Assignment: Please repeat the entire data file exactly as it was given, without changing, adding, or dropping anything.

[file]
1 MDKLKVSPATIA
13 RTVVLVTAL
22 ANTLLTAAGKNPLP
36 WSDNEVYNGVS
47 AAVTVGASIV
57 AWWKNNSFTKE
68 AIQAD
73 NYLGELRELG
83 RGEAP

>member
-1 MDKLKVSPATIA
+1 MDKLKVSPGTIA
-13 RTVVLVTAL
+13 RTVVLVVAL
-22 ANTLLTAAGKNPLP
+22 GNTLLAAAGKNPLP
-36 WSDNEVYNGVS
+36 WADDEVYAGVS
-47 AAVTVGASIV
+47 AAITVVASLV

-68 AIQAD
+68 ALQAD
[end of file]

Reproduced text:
1 MDKLKVSPATIA
13 RTVVLVTAL
22 ANTLLTAAGKNPLP
36 WSDNEVYNGVS
47 AAVTVGASIV
57 AWWKNNSFTKE
68 AIQAD
73 NYLGELRELG
83 RGEAP

>member
-1 MDKLKVSPATIA
+1 MDKLKVSPGTIA
-13 RTVVLVTAL
+13 RTVVLVVAL
-22 ANTLLTAAGKNPLP
+22 GNTLLAAAGKNPLP
-36 WSDNEVYNGVS
+36 WADDEVYAGVS
-47 AAVTVGASIV
+47 AAITVVASLV

-68 AIQAD
+68 ALQAD